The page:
T-shirts, jeans, trousers, sweatshirts, knitted pullovers, underwear, nightwear, hosiery, bed linen, bedding, mattresses.

How Cotton made in Africa differs from Fairtrade certified cotton?

Fairtrade cotton and Cotton made in Africa share a mission: to limit the impact cultivating cotton has on people and the environment as much as possible and to improve the social, economic and environmental living conditions of smallholder farmers through sustainably produced cotton, ensuring their livelihood rests on a sustainable foundation. Cotton made in Africa specializes in sub-Saharan Africa while Fairtrade generally works in India and West Africa. These two approaches do not complete and in fact complement each other.

To implement their principles, CmiA and other initiatives such as Fairtrade have developed catalogues of requirements that are similar in most key aspects and which require immediate or progressive compliance (exclusion and sustainability criteria) by the smallholder farmers and farming groups involved. Compliance with these principles is corroborated through a verification (CmiA) or certification (Fairtrade) process in the production countries.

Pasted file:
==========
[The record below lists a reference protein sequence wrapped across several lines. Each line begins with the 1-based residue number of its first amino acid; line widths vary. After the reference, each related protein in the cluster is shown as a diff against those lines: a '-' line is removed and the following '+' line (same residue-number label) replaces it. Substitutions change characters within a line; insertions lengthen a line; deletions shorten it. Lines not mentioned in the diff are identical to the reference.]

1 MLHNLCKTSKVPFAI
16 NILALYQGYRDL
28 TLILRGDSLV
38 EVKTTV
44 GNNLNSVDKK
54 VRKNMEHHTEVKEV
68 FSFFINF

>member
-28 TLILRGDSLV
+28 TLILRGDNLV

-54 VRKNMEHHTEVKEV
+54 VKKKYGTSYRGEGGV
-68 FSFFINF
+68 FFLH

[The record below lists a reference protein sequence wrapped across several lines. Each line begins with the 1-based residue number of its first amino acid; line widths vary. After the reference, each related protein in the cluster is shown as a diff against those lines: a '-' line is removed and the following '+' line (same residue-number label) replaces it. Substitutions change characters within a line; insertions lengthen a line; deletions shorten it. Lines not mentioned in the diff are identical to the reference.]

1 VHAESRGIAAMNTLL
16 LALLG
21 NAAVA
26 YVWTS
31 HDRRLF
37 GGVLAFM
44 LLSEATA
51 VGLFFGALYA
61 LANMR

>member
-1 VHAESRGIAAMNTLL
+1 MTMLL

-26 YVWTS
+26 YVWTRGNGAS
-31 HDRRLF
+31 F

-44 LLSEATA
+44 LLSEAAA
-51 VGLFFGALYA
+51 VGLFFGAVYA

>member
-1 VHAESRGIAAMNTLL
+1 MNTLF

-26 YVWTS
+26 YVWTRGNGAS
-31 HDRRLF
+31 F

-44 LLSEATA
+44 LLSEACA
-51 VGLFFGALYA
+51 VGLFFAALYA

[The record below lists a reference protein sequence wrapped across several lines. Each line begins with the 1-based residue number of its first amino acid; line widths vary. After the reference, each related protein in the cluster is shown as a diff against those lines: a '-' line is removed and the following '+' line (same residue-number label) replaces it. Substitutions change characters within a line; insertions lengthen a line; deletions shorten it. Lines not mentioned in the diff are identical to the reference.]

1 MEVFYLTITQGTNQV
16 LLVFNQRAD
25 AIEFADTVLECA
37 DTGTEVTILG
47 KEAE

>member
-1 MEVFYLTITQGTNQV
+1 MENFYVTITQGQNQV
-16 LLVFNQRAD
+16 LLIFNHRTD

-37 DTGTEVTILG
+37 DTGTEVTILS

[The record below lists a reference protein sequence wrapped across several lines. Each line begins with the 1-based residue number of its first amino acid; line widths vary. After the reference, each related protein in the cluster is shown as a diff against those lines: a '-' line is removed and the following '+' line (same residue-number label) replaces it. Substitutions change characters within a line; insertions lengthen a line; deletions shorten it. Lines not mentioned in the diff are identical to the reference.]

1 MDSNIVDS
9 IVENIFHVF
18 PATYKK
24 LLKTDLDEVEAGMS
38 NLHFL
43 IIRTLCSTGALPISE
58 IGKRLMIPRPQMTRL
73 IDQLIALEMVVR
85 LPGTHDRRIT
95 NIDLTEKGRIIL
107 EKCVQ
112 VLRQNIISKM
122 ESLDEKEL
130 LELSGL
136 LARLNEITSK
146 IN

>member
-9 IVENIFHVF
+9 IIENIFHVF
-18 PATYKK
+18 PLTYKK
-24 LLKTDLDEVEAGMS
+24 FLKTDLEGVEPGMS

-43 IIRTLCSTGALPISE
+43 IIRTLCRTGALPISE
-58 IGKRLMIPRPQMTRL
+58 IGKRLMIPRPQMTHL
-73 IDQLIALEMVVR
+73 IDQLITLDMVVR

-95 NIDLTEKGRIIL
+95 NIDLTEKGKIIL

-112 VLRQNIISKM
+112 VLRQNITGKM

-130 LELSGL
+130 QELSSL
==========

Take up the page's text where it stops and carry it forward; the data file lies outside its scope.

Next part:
Fairtrade, for example, has an independent certification organisation (FLO-Cert) review growing conditions in the fields. A percentage of Fairtrade cotton is also grown according to organic standards. Everyone else involved in the supply chain must provide proof of compliance with ILO labour standards.

Cotton made in Africa has independent verifiers AfriCert and EcoCert monitor compliance with verification criteria from the initial planting of the cotton to processing at the cotton gin. Along the rest of the textile chain, responsibility for compliance with socio-economic standards lies with the retailers involved, which is accomplished primarily within the framework of existing social compliance standards (FLA, SAI, BSCI etc.)

The difference between CmiA and Fairtrade certified cotton arise in part from the different business models:

In its standards Fairtrade defines as a fair minimum price for cotton that must be paid by the companies. If the global market price or local price is higher than the minimum price, the higher market price is paid. A Fairtrade premium is also added that certified farming groups can use to finance community or infrastructure projects. The Fairtrade Standards require Fairtrade cotton be traceable along the entire supply chain – which means that every link in the processing chain must be recorded.